It could very well be that Trump and the people around him are just crazy. The California Congressman Ted Lieu, unsurprisingly, a Democrat, is proposing a bill that would compel the Trump administration to retain an in-house psychiatrist. But what distinguishes the present moment in history from everything that came before is that it’s a time of “hyper-reality,” a postmodern chaos swirling around in the diffusion of digital technologies that up-end everything and wear down our capacity to discern reality from virtual reality and the objective from the subjective. Legacy media is shrinking in its sphere of influence, crowded out by social media and the Twittersphere. We’re all retreating into our “safe spaces,” content that we don’t have to confront people or ideas that we’d prefer to avoid.

It could be that Trump isn’t lying all the time, that he genuinely can’t tell the difference between what is real and what isn’t. And if that’s the case, a great many Americans, a great many of all of us, might share more in common with Trump and his legions of guileless admirers than we would want to admit.


 

Are Donald Trump and his acolytes sinister or just crazy?

  1. This is where you’ve gone sideways, Terry. One cannot wring one’s hands and rend one’s hair over fears of totalitarianism arising from the right without acknowledging first that, historically, totalitarianism has been the sole purview of the left. Stalin, Mao, Hitler, Castro, Ceausescu, etc. were all socialists. By comparison, while the left in America riots (mob rule being a common tool of fascism), Trump has also put forward several executive orders that specifically dis-empower the federal government and re-empower the common citizen.
    The evidence is overwhelming that Barack Obama was the closest to a true fascist president we’ve seen in my lifetime. He habitually bypassed Congress, he enjoyed the luxury of a fawning and almost wholly uncritical media, he weaponized several federal agencies (or more charitably sat idly while federal agencies were weaponized against the American people. e.g., When a head of the IRS invokes the Fifth Amendment multiple times while testifying before a congressional committee, you have hard evidence that crimes have been committed. Ditto at the EPA, where the agency ran what was essentially a racketeering scheme of sorts by funding lawsuits aimed at expanding the reach of the agency.) against the American people, his administration imposed tens of thousands of pages of new regulations aimed at eroding the ability of the citizenry to gain employment or create jobs, and so forth.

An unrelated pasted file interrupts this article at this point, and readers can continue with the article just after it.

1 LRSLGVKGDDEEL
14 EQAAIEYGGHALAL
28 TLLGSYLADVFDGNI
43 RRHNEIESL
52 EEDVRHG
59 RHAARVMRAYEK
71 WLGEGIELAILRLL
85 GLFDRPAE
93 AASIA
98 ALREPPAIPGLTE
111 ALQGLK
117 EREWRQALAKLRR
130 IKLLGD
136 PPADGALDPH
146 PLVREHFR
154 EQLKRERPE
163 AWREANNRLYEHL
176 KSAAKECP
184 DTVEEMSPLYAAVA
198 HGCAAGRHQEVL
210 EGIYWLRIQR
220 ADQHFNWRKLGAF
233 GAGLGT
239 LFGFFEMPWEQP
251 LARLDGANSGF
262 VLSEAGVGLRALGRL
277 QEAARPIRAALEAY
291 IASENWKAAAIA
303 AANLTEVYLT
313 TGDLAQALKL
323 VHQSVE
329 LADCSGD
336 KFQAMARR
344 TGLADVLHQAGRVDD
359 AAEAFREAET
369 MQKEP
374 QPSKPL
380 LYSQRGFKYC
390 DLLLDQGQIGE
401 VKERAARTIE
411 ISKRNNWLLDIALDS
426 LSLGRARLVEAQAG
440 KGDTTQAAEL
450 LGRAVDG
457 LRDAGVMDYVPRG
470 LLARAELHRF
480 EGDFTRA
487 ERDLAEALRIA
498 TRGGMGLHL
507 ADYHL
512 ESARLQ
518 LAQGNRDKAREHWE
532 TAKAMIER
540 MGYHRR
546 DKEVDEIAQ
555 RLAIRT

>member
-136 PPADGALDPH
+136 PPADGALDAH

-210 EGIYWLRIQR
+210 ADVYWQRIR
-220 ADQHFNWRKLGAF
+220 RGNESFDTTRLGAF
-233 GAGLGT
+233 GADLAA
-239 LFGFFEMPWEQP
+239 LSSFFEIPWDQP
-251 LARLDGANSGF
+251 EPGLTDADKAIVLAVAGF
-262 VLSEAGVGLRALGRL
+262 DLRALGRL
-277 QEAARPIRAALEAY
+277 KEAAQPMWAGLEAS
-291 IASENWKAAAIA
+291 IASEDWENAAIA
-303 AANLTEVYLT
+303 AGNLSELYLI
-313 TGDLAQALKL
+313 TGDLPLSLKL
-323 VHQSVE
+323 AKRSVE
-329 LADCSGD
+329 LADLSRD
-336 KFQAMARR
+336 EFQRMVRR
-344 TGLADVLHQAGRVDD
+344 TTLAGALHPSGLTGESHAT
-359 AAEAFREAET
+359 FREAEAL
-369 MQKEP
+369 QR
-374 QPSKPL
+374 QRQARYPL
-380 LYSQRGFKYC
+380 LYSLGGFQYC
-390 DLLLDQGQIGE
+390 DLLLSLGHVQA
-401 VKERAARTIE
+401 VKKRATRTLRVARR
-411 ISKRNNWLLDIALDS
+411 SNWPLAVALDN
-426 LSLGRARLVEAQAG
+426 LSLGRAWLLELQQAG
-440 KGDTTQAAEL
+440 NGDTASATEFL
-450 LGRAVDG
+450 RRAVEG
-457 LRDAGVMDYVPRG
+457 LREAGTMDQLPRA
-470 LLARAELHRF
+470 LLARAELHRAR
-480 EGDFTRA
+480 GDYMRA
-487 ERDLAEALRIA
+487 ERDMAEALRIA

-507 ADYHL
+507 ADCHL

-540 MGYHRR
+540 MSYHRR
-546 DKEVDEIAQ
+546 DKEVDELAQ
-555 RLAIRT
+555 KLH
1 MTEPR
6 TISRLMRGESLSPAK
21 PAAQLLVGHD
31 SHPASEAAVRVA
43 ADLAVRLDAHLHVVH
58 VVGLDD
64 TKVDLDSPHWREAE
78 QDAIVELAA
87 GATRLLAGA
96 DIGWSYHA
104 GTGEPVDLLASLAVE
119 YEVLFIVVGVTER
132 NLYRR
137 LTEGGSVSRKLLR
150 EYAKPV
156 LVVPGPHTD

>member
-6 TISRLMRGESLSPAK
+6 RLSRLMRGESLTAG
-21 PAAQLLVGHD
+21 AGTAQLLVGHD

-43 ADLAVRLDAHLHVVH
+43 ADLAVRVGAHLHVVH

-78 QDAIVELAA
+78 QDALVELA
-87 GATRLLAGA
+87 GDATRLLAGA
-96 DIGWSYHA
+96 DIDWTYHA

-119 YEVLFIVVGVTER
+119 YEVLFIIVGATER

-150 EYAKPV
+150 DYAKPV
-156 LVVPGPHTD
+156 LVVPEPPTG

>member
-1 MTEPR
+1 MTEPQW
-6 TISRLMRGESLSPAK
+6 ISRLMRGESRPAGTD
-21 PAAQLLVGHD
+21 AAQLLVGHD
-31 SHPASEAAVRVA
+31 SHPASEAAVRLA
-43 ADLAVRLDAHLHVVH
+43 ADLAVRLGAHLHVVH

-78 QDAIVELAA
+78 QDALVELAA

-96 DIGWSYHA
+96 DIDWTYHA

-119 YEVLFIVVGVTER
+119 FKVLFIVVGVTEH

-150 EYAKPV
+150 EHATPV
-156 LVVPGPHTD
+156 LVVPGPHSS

If you were not equally aghast at the excesses of the Obama admin, or have simply failed to call out Justin Trudeau for his open admiration of the murderous Castro’s, then any criticsisms of the Trump administration must be seen for what they are, mindless tripe.

    • Bill, your views have always been a bit “out there” but I think you’ve officially crossed the line into conspiracy theorist.

      • But, Keith, doesn’t this sudden eruption of anti-conservative and anti-Trump rioting give you some pause for thought? For the 8 Obama years, there were quiet and lawful protests from the right, over the common overreaches of the Obama-led federal govt. there were no riots or closures of public facilities, such as we’ve seen. Interestingly, things such as Tea Party rallies were characterized largely by the preponderance of home-made signs at rallies that were well organized and planned. Compare that to the hundreds of professionally made placards visible at supposedly “spontaneous” protests. Compare the lack of violence at conservative protests to the violence common at left-wing events. Ask yourself who pays for the scores of buses that are used to bring protesters from far and wide to some of these supposedly spontaneous and grass root protests. Start there.